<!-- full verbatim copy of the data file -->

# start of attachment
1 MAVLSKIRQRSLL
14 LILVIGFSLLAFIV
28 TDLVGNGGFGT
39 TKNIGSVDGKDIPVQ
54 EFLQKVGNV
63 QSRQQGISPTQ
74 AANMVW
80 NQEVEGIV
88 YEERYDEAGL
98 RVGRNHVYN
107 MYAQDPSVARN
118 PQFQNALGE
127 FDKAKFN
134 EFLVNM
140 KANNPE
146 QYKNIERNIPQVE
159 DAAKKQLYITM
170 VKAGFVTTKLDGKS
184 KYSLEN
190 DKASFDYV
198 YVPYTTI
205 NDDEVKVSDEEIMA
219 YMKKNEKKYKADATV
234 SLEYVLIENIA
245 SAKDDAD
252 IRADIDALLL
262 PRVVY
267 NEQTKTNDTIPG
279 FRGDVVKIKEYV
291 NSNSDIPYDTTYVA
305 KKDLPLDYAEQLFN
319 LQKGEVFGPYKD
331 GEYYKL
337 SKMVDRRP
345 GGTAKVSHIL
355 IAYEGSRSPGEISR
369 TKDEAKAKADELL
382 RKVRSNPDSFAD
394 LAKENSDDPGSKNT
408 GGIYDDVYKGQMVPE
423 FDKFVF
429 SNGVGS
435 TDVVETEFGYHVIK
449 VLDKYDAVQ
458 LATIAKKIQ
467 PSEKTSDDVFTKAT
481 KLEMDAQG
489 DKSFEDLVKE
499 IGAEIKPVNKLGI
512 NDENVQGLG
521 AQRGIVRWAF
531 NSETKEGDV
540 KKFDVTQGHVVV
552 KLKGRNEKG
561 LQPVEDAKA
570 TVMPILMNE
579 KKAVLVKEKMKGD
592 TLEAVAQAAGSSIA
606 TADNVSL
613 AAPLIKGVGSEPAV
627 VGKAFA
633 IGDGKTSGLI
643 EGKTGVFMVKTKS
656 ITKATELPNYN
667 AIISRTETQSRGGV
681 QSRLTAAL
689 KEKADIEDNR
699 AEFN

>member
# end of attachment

1 MAVLSKIRQRSLL
14 LILVIGFSLLAFIV
28 TDLVGNGGFGT
39 TKNIGSVDGKDIPVQ
54 EFLQKVGNV
63 QSRQQGISPTQ
74 AANMVW
80 NQEVEGIV
88 YEERYDEAGL
98 RVGRNHVYN
107 MYAQDPSVARN
118 PQFQNALGE
127 FDKAKFN
134 EFLVNM
140 KANNPE
146 QYKNIERNIPQVE
159 DAAKKQLYITM
170 VKAGFVTTKLDGKS
184 KYSLEN
190 DKASFDYV
198 YVPYTTI
205 NDDEVKVSDEEIMA
219 YMKKNEKKYKADATV
234 SLEYVLIENIA
245 SAKDDAD
252 IRADIDALLL
262 PRVVY
267 NEQTKTNDTIPG
279 FRGDVVKIKEYV
291 NSNSDIPYDTTYVA
305 KKDLPLDYAEQLFN
319 LQKGEVFGPYKD
331 GEYYKL
337 SKMVDRRP
345 GGTAKVSHIL
355 IAYEGSRSPGEISR
369 TKDEAKAKADELL
382 RKVRSNPDSFAD
394 LAKENSDDPGSKNT
408 GGIYDDVYKGQMVPE
423 FDKFVF
429 SNGVGS
435 TDVVETEFGYHVIK
449 VLDKYDAVQ
458 LATIAKKIQ
467 PSEKTSDDVFTKAT
481 KLEMDAQG
489 DKSFEDLVKE
499 IGAEIKPVNKLGI
512 NDENVQGLG
521 AQRGIVRWAF
531 NSETKEGDV
540 KKFDVTQGHVVV
552 KLKGRNEKG
561 LQPVEDAKA
570 TVMPILMNE
579 KKAVLVKEKMKGD
592 TLEAVAQAAGSSIA
606 TADNVSL
613 AAPLIKGVGSEPAV
627 VGKAFA
633 IGDGKTSGLI
643 EGKTGVFMVKTKS
656 ITKATELPNYN
667 AIISRTETQSRGGV
681 QSRLTAAL
689 KEKADIEDNR
699 AEFN

>member